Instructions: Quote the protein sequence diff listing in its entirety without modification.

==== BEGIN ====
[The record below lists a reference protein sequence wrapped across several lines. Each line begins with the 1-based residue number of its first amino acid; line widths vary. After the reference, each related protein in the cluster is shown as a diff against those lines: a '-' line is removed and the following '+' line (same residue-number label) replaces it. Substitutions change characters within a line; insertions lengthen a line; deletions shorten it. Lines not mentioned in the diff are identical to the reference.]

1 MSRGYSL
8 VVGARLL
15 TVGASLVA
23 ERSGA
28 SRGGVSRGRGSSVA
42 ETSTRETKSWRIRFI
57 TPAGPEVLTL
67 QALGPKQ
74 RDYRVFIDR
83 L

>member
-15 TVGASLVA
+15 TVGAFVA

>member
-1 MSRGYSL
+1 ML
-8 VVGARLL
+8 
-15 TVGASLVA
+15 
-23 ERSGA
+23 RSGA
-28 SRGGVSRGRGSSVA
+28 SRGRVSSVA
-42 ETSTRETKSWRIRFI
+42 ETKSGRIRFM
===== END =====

[The record below lists a reference protein sequence wrapped across several lines. Each line begins with the 1-based residue number of its first amino acid; line widths vary. After the reference, each related protein in the cluster is shown as a diff against those lines: a '-' line is removed and the following '+' line (same residue-number label) replaces it. Substitutions change characters within a line; insertions lengthen a line; deletions shorten it. Lines not mentioned in the diff are identical to the reference.]

1 MSRGYSL
8 VVGARLL
15 TVGASLVA
23 ERSGA
28 SRGGVSRGRGSSVA
42 ETSTRETKSWRIRFI
57 TPAGPEVLTL
67 QALGPKQ
74 RDYRVFIDR
83 L

>member
-15 TVGASLVA
+15 TVGAFVA

>member
-1 MSRGYSL
+1 ML
-8 VVGARLL
+8 
-15 TVGASLVA
+15 
-23 ERSGA
+23 RSGA
-28 SRGGVSRGRGSSVA
+28 SRGRVSSVA
-42 ETSTRETKSWRIRFI
+42 ETKSGRIRFM